Thoroughbreds Don't Cry
MGM, 1937 (BW, 80 minutes, Production No. 1022)
Sir Peter Calverton and his grandson Roger travel to the United States with their horse in hopes of winning the American Cup. They persuade a local jockey (Timmy) to ride the horse. Timmy suggests that they enter the horse
in a smaller race for practice. When Timmy throws the race to save his father's life, Sir Peter dies of a heart attack, leaving Roger stranded and insolvent. Now Roger has no choice but to sell the horse to raise money for the return trip home. But,
Cricket has a better idea...
Screenplay by: , from an original story by Eleanore Griffin and J. Walter Ruben
Music and lyrics by: and
Filmed: August 1937 - October 1937 (Judy was 15 years old)
Released: November 1937
... Cricket West
... Timmy Donovan
... Mother Ralph
... Sir Peter Calverton
... Roger Calverton
... "Click" Donovan
... "Dink" Reid
... "Doc" Godfrey
[0:14] (excerpt, Judy Garland)
[0:34] (Judy Garland)
[1:19] (reprise, Judy Garland and Mickey Rooney)
[cut] [outtake] (Judy Garland)
After the success of Judy's appearance in , MGM was eager to get her on-screen again. She began work on Thoroughbreds and simultaneously in August 1937, immediately following the premiere of Broadway Melody of 1938.
Thoroughbreds Don't Cry was the first teaming of . They would eventually appear in a total of 10 films together.
was originally intended to play Roger, but (as Judy put it) Freddie's voice was changing, so the part was given to
Judy was given two songs in the film, both of which had been cut from . "Got a Pair of New Shoes" was an solo, and "Sun Showers" was a number. Though Judy pre-recorded both
numbers, only one song made it into the final print.
Although Judy and Ronald had several puppy love scenes together, her scenes with Mickey drew sparks. It wasn't long before MGM put them together again in .
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"Short on logic but long on pep, it gallops gayly into the stretch...Mr. Rooney, as the jock, manages to streak with a brilliant performance which lends a certain quality to the whole picture. Robert Sinclair...handles the
role of Roger with a sturdy "little manliness" which uncomfortably suggests Freddie Bartholomew, for whom the role was originally intended. Judy Garland is the puppy-love interest who tosses off some scorchy rhythm-singing...Mark this one on your card as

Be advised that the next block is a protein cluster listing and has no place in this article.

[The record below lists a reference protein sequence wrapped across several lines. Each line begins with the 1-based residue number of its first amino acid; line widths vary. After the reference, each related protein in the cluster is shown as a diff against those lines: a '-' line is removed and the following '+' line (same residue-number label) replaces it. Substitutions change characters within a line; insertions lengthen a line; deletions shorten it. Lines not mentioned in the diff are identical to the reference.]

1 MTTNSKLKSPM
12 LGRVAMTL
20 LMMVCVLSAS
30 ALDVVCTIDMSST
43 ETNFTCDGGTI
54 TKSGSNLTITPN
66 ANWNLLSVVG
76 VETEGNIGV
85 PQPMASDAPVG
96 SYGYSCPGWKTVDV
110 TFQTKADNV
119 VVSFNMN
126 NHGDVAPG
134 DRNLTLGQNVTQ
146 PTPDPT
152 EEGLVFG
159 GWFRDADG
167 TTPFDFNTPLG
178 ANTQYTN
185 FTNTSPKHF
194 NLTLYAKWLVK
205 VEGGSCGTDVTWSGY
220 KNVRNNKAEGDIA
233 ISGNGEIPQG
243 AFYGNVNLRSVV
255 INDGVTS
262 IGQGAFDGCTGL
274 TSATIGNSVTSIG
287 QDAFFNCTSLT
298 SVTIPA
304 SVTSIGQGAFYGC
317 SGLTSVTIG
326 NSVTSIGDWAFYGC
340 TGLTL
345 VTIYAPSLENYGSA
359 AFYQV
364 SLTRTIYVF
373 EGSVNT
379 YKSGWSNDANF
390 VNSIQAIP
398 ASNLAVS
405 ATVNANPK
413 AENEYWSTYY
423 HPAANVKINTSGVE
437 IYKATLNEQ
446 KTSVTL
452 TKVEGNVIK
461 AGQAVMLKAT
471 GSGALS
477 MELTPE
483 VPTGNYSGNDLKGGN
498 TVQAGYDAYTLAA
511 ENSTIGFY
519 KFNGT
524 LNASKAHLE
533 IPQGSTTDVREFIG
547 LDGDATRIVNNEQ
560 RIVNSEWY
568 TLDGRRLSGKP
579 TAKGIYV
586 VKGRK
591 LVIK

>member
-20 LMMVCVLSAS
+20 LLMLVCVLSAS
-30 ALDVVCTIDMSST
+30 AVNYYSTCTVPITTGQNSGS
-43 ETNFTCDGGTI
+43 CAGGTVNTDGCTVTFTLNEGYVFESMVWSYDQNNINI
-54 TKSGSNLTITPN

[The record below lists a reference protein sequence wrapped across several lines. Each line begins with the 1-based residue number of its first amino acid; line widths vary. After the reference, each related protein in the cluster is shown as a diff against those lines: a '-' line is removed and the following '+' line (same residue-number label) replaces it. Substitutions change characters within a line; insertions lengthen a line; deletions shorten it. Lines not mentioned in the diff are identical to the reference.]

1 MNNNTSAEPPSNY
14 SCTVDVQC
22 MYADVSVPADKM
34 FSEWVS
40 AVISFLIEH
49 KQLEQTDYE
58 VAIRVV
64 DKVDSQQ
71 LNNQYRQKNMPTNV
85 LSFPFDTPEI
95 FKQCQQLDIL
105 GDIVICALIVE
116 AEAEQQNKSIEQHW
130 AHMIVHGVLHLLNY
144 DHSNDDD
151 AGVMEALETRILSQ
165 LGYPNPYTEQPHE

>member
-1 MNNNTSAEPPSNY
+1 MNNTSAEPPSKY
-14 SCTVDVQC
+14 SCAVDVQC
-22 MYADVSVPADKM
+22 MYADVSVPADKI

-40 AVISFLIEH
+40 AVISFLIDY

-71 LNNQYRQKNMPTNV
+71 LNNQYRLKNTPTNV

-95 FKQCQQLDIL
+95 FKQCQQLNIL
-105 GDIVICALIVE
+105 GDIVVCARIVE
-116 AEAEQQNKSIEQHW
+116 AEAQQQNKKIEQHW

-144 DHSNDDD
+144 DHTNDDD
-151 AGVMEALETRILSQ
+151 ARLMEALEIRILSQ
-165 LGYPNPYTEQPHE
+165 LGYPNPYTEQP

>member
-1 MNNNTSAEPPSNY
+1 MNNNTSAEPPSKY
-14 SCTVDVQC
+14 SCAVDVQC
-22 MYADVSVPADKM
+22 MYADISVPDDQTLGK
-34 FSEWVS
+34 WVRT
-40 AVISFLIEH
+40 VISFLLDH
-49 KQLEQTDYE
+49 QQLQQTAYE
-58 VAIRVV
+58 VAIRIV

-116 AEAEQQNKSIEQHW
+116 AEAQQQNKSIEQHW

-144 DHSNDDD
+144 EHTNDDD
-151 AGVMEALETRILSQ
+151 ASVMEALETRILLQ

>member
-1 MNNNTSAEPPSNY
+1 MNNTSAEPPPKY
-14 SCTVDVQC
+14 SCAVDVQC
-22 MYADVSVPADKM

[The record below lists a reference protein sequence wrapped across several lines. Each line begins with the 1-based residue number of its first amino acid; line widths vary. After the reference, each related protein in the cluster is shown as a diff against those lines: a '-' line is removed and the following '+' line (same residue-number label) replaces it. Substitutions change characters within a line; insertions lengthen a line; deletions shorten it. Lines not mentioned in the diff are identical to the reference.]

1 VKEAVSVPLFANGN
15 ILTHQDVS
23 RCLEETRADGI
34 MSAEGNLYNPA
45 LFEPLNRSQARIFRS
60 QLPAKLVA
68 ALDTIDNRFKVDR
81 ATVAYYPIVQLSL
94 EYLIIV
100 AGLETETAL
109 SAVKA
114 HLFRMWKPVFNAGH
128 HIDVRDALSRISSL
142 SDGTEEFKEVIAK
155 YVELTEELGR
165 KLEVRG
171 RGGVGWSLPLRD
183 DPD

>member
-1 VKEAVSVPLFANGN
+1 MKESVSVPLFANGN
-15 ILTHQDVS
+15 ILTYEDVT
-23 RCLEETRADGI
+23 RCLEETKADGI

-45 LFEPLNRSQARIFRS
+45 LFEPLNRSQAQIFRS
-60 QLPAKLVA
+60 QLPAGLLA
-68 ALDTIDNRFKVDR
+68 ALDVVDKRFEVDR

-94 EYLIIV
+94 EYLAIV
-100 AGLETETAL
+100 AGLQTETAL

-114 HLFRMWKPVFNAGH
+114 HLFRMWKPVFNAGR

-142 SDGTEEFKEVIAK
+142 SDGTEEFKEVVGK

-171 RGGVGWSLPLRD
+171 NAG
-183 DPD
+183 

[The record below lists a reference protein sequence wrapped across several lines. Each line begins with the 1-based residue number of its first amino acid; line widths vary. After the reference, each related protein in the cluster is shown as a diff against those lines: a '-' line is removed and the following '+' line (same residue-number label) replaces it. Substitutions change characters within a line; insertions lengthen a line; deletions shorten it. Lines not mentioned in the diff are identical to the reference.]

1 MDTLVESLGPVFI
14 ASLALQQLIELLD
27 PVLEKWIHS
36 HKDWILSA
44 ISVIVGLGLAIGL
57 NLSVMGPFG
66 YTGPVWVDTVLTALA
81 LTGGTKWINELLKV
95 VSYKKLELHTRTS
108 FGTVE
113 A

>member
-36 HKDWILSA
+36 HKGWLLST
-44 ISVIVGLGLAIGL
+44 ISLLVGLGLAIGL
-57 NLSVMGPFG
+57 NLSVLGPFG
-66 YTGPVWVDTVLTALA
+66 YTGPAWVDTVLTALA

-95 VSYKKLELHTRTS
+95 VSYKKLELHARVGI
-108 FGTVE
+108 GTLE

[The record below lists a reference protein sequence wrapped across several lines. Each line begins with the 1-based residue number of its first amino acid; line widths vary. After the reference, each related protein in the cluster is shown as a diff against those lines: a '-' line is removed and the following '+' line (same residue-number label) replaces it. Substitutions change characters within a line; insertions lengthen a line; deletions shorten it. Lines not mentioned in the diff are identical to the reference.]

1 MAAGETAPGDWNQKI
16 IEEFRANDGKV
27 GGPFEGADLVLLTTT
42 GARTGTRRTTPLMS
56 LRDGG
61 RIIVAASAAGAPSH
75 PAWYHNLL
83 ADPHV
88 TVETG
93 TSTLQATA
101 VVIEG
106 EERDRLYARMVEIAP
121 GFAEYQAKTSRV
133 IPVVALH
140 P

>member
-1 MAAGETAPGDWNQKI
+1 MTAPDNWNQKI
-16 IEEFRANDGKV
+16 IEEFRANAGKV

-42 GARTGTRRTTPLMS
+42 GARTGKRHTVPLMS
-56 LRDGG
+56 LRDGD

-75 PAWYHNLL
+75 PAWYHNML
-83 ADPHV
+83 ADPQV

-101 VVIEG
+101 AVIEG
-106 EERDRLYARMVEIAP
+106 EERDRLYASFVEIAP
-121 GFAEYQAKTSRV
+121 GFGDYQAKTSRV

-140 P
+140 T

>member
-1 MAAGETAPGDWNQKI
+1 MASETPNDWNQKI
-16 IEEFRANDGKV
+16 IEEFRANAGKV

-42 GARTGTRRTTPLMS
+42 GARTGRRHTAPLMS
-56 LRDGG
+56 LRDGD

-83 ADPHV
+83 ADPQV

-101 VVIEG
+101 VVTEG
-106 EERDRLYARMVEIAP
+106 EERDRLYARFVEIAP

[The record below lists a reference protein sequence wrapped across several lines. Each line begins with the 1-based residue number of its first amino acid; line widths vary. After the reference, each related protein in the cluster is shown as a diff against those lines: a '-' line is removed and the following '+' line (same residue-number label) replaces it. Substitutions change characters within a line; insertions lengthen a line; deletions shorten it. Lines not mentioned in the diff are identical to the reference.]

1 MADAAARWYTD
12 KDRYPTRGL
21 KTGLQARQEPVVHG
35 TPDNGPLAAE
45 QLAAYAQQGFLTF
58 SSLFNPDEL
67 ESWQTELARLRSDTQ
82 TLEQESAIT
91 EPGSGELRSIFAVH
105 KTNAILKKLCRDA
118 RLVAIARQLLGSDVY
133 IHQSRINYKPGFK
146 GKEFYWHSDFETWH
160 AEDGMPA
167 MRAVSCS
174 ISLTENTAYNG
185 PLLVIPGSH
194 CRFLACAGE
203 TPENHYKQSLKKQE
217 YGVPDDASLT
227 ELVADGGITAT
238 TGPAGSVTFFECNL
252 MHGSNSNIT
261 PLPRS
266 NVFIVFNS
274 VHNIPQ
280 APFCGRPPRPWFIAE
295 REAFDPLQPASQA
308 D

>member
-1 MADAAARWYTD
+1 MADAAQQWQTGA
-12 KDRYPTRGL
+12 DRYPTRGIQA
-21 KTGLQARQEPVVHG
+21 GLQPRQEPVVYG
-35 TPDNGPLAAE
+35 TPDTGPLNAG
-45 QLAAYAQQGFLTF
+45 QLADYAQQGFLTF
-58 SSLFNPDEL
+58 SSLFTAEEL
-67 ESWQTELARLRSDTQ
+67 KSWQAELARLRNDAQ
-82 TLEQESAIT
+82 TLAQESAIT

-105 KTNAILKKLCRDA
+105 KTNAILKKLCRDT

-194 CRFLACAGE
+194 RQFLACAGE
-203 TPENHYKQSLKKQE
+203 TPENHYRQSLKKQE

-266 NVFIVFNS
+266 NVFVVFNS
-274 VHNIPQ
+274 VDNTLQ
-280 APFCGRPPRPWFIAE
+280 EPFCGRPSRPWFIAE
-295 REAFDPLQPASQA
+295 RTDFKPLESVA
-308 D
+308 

- Bosley Crowther, The New York Times, November 26, 1937
"An appealing picture, especially for children. The story has to do with a racetrack. Mickey is a vain young jockey who has never lost a race and Ronald is the son of a titled Englishman who has brought his horse to America
not only to recoup his waning fortunes but because of his genuine love and belief in Pukka, his horse.
The introduction of the two boys by Judy Garland, who is the niece of the keeper (Sophie Tucker) of the boarding house where Mickey and the other jockeys live is especially enlivening. All except Judy make fun of his English speech and gentlemanly
Miss Garland does several imitations nicely ... Miss Tucker, in a rather small role, plays it with sympathy and not too much emphasis.
Mickey Rooney gives a really fine performance ... and Robert Sinclair is genuinely appealing."
- Marguerite Tazelaar, The New York Herald Tribune
Cricket: "I'm going to be a great singer. And I'm going to be a great actress, too!"
Cricket: "Let us just sit here for this one moment and be, uh ... efficient unto ourselves."
Timmy: (upon being told by Cricket to aplogize to Roger) "What're you trying to do - make a slob out of a guy?"
Cricket: "...and if I never got to know any other boys, I might - I might fall in love with you some day, and then what?"
Roger: "Well, then... well, uh... well, we'd have to get married, I suppose."
Cricket (stifling a giggle): "Oh, that'd be terrible, wouldn't it?"
Roger: "No, I don't think so. I'm sure that when I'm twenty-one I shall want to marry someone like you!"
Cricket: "But if you didn't..."
Roger: "Oh, but I'm sure I would!"
Cricket: "Yeah, but if you didn't - well that'd be terrible!"